A program at a maximum security prison in Silicon Valley teaches inmates how to succeed in business.

Anyone who’s seen The Shawshank Redemption knows that it can be hard for people who’ve been institutionalized for most of their life to integrate back into a free society. If that was true of mid-twentieth century Maine – the setting of Shawshank – it’s even more true now. A person who’s been in jail for 10 years has never seen an iPhone and probably has a different idea of what a Tweet is. San Quentin Prison, in San Francisco, runs the Last Mile program to prevent prisoners from falling behind the technology curve. The program instructed five prisoners this year on social media and business, and the inmates presented mock business plans utilizing their newfound knowledge in preparation for their release. But here’s the kicker, U.S. law prevents prisoners from directly contacting the outside world so many of these proposals are created without the inmate ever touching a computer.

“I’ve driven by San Quentin every day for the last 14 years, but never bothered to understand the prison system,” said Chris Redlitz, head of the KickLabs tech accelerator and founder of the Last Mile program. “These guys will be getting out at some point. We want them to come out of the program and be contributing members of society.”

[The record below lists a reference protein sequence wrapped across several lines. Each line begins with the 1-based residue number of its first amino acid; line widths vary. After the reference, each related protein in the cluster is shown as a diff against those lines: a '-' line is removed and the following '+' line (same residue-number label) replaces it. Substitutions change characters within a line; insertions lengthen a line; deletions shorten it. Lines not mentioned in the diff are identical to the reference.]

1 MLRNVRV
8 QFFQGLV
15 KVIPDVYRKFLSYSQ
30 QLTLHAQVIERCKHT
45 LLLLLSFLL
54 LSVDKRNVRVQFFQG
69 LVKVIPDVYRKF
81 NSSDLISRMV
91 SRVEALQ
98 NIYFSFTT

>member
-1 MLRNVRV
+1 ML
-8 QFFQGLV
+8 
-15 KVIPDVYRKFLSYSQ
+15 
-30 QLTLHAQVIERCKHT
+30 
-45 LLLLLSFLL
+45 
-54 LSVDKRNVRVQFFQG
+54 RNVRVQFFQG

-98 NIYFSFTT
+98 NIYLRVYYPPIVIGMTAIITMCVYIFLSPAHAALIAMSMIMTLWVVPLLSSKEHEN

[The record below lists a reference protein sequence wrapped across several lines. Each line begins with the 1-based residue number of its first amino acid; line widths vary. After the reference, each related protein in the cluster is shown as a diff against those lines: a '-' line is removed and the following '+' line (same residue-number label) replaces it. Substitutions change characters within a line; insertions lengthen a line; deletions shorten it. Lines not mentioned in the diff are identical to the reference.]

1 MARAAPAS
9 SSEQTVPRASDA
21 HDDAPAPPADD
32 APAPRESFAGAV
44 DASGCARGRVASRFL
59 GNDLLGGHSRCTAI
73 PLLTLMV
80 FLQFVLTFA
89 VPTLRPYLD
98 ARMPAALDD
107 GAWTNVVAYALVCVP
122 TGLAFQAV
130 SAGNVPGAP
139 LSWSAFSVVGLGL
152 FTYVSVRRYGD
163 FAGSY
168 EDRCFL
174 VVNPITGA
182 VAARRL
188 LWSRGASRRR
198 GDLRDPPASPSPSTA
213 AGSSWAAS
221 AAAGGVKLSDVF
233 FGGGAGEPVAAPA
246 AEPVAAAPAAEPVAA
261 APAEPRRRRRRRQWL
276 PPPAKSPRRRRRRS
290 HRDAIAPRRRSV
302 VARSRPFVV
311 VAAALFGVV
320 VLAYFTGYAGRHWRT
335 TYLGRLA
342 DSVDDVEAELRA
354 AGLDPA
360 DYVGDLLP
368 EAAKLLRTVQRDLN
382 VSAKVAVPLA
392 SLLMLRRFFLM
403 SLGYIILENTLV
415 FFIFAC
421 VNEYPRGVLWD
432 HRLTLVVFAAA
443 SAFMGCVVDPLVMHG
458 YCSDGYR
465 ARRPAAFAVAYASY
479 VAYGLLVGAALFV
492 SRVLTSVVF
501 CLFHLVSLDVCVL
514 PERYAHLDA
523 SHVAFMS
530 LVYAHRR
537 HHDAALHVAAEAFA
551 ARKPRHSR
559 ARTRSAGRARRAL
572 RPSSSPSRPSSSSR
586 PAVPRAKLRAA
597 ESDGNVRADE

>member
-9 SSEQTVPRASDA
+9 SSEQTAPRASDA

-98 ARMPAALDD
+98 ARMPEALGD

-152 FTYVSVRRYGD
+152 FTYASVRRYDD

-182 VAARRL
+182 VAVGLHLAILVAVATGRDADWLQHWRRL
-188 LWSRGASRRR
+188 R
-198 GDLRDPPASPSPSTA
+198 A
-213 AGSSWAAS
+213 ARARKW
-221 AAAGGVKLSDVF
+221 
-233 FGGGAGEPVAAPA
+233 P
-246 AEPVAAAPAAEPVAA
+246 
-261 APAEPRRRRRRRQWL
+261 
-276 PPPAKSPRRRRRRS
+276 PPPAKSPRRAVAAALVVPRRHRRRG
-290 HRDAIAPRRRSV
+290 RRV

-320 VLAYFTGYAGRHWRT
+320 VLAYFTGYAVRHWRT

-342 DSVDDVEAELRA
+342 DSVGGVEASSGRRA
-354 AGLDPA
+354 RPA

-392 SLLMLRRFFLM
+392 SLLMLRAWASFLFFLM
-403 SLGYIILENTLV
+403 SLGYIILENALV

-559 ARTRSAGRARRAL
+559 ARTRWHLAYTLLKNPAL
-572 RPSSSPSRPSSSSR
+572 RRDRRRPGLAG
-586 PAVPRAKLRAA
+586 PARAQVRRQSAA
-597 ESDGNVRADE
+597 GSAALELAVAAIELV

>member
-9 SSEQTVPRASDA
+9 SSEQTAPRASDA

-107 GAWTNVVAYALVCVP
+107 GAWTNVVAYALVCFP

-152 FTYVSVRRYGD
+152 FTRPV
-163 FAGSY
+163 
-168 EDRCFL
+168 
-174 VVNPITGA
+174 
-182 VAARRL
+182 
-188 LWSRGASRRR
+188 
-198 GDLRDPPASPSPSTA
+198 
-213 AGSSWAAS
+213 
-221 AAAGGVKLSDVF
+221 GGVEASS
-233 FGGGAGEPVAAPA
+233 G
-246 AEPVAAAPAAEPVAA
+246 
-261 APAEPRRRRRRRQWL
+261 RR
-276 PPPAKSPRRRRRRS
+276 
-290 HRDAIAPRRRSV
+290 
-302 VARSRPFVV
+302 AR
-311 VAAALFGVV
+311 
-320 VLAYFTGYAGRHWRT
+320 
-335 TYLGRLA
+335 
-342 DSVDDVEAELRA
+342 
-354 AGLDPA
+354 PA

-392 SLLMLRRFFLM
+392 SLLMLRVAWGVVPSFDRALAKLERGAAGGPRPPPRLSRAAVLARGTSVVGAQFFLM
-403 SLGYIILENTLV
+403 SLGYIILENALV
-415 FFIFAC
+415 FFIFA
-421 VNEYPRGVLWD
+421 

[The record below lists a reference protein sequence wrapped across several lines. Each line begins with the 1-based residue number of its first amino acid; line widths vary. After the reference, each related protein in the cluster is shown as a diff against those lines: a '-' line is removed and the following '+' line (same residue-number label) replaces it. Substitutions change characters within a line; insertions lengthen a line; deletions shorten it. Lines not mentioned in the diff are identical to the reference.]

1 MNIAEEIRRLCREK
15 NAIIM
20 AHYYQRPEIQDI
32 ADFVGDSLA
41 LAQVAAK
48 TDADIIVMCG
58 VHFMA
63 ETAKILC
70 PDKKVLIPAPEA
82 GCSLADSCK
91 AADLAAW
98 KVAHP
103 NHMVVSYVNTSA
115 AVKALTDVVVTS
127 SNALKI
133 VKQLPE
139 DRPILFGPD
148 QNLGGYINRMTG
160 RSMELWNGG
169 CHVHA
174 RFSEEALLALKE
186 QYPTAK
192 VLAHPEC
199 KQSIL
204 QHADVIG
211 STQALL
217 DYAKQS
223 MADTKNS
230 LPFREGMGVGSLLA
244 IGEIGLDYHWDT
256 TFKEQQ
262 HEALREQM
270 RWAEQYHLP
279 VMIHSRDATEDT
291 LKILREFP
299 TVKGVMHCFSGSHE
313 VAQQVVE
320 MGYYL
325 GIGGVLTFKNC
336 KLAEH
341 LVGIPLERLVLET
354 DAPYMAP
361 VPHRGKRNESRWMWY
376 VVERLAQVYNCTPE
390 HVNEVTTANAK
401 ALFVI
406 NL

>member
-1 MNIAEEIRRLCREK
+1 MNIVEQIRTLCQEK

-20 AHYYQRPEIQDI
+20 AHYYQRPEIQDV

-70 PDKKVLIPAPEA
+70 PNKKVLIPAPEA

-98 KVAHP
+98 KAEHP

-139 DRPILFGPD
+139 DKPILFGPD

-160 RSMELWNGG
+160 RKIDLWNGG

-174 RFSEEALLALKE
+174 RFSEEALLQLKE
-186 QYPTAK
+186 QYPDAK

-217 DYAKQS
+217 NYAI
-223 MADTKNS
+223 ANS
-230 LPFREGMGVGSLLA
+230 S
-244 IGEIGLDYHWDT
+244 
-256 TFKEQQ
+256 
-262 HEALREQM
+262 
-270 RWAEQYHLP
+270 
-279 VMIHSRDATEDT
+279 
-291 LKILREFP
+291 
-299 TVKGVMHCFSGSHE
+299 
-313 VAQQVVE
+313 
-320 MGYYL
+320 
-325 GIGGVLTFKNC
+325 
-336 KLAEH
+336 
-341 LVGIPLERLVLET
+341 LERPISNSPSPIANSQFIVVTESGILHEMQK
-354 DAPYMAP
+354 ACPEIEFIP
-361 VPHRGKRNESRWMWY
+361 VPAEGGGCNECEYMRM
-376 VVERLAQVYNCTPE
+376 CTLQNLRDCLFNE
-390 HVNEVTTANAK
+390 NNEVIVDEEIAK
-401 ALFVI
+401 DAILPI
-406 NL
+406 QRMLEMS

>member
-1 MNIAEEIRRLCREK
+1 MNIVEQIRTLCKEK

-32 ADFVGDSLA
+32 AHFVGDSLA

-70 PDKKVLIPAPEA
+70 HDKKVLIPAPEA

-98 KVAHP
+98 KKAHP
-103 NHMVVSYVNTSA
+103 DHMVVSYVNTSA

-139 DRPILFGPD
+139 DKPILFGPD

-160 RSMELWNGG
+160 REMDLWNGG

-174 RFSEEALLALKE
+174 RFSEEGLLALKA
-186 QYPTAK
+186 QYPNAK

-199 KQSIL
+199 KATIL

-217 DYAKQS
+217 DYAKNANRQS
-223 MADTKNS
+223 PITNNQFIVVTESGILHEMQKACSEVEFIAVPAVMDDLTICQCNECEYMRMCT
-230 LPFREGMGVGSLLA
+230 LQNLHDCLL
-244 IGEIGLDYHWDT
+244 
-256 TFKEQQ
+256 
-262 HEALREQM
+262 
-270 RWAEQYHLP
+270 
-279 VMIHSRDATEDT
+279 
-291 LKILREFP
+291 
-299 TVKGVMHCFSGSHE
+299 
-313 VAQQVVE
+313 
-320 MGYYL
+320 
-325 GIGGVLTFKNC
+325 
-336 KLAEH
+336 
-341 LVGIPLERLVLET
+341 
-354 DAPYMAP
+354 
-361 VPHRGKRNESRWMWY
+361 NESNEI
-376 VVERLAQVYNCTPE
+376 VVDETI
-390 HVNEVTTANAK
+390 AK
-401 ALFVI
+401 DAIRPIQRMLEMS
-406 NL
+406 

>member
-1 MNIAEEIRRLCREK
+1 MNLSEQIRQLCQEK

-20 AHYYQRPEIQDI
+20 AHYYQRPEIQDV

The inmates in Redlitz’s program have led hard lives and made some terrible mistakes, but that doesn’t mean they can’t come up with ideas and rebuild their lives once they are free. One prisoner created a program called Teen Tech Hub for kids to learn about computers after school. Another prisoner serving a 25-year to life sentence devised a form of fantasy football which allows the player to call specific plays while watching the professional athletes playing the game.

Redlitz has even enlisted figures like Guy Kawasaki and MC Hammer to give lectures on business and social media. “Obviously, the people in the program have committed a crime and they are paying for that now,” he said. “But look at the core characteristics of the entrepreneur – many of these guys have them. And maybe some won’t create companies that go anywhere, but what they’re getting from the program is confidence and communication skills that are super-important for whatever they do next.”

I may be a bleeding-heart liberal, but I think the Last Mile program will do wonders for helping people in our clogged prison system feel they can rejoin society at some point instead of feeling institutionalized like poor old Brooks.

Source: ReadWriteWeb

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